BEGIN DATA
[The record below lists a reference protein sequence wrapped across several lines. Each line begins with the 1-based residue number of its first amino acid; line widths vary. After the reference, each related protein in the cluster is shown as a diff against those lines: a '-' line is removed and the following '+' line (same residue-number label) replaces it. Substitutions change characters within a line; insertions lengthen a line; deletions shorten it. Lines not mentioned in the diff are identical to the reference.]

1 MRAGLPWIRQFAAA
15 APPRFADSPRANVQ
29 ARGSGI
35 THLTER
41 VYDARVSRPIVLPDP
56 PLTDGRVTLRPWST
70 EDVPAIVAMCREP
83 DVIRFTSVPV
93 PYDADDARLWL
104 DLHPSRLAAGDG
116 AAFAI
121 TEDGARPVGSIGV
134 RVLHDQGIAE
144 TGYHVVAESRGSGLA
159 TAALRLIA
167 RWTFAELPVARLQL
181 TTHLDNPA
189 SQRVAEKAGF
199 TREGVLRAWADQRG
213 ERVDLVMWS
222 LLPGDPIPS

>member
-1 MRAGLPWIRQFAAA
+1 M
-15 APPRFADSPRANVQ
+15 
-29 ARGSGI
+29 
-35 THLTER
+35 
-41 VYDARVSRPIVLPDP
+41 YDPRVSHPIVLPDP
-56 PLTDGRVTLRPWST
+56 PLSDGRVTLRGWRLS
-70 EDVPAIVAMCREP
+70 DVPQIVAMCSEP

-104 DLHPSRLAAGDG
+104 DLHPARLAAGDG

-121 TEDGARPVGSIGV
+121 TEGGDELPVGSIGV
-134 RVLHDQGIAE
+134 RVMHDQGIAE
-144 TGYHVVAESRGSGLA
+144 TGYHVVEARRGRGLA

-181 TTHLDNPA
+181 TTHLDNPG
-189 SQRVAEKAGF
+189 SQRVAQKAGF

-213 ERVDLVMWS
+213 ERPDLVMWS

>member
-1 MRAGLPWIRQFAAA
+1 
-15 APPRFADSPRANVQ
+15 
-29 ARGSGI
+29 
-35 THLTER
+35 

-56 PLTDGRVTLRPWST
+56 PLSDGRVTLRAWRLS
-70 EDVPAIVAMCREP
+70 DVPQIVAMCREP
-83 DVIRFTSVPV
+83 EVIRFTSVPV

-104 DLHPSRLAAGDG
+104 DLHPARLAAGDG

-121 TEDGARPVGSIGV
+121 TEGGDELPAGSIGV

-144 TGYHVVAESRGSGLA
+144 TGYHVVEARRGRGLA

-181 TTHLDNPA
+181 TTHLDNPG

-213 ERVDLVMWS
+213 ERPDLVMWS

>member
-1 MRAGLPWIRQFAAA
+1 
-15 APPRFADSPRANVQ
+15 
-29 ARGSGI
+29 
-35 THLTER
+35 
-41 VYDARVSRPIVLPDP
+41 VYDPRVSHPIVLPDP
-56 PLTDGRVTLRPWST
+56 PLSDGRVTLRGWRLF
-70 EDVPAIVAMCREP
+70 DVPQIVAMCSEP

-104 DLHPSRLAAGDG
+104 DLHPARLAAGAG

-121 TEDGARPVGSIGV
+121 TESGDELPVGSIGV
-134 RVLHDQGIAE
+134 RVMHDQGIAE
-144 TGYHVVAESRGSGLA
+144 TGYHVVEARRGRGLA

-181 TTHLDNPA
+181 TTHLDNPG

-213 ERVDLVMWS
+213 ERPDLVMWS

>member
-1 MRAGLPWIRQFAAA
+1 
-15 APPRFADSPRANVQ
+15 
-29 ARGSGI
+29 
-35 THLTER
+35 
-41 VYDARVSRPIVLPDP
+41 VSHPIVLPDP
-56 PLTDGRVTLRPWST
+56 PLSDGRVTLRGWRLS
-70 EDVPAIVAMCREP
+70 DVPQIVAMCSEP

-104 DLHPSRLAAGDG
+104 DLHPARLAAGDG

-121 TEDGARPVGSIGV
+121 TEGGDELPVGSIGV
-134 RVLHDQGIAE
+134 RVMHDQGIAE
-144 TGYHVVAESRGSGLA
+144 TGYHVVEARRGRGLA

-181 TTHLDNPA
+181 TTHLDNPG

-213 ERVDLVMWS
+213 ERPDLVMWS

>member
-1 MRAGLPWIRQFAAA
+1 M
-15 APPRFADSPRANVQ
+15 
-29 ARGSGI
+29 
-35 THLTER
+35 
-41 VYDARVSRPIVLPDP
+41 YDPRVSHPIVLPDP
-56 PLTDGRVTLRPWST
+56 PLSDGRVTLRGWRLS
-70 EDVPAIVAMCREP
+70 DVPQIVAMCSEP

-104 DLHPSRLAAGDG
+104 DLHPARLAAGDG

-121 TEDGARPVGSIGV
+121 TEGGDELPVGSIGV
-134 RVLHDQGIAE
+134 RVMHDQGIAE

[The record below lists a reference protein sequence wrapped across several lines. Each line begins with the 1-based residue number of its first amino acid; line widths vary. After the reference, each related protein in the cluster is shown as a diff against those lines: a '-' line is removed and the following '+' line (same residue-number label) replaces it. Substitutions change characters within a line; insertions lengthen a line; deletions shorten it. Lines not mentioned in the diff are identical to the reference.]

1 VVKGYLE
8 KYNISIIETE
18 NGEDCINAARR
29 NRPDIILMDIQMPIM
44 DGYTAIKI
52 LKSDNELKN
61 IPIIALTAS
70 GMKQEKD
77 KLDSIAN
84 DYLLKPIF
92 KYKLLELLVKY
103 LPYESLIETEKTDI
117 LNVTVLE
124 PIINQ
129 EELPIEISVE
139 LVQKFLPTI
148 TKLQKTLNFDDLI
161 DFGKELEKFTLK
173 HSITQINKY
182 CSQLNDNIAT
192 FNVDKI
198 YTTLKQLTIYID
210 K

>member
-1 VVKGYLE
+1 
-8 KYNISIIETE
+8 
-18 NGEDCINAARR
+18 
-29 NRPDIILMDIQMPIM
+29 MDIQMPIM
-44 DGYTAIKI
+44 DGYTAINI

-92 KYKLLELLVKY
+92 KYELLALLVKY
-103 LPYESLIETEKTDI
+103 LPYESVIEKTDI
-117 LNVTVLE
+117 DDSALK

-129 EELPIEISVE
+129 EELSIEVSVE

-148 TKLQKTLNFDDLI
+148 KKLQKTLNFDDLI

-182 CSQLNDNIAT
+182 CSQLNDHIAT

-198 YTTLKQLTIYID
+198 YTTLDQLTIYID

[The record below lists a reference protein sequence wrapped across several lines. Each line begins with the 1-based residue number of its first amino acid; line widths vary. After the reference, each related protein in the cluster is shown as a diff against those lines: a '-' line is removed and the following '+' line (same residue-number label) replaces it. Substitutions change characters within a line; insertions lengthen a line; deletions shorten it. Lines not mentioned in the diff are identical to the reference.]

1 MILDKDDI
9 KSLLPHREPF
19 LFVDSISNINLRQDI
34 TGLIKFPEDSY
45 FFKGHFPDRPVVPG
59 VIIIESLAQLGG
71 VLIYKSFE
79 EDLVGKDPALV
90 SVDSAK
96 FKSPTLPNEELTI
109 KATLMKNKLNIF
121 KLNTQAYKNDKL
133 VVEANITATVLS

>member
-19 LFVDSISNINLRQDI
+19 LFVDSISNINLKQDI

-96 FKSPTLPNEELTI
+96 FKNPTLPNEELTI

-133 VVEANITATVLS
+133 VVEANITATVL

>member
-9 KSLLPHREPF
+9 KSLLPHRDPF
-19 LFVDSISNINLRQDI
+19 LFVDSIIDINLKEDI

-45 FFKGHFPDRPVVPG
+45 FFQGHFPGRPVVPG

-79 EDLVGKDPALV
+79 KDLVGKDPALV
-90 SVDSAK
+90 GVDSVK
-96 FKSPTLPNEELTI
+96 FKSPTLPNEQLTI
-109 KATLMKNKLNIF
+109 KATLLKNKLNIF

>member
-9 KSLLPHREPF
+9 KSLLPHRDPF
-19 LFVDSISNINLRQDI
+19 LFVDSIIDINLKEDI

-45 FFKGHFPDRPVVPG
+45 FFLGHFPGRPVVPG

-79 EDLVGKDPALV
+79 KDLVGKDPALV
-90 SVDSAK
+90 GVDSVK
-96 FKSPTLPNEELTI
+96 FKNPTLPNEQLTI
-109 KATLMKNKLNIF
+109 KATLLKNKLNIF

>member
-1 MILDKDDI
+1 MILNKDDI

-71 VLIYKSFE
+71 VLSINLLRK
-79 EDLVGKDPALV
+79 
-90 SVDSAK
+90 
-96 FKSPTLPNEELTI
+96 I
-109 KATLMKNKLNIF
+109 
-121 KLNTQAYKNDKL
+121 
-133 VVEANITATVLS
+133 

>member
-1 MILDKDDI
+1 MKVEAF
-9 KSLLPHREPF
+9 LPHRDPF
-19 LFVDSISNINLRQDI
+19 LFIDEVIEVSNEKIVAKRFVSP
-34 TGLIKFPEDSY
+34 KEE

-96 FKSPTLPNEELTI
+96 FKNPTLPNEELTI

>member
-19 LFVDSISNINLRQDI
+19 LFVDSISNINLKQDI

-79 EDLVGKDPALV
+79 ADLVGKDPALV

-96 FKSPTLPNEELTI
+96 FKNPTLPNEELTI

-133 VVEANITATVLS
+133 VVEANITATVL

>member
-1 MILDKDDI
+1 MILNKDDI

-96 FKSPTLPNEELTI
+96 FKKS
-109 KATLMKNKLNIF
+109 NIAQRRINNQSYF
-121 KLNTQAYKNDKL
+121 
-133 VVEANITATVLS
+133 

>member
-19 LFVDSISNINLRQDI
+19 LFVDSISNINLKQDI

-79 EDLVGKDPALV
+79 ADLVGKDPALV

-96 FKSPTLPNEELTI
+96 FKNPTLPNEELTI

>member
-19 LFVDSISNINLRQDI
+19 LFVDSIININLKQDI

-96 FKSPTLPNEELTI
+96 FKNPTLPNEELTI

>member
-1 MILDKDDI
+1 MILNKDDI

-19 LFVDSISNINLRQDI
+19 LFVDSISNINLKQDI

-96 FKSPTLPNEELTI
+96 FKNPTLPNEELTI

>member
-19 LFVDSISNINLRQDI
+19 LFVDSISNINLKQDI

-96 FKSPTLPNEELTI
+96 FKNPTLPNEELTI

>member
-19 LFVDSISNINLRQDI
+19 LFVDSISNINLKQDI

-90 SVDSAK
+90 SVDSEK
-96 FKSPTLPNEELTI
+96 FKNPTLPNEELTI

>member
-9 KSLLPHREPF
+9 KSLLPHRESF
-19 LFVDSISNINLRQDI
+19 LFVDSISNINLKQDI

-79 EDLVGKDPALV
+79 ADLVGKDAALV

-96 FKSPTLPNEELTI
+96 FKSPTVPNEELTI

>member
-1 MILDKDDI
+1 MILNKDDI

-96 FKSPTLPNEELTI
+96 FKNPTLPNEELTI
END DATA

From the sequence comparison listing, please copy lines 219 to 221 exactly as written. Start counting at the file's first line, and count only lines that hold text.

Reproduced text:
+96 FKNPTLPNEELTI

-133 VVEANITATVLS
+133 VVEANITATVL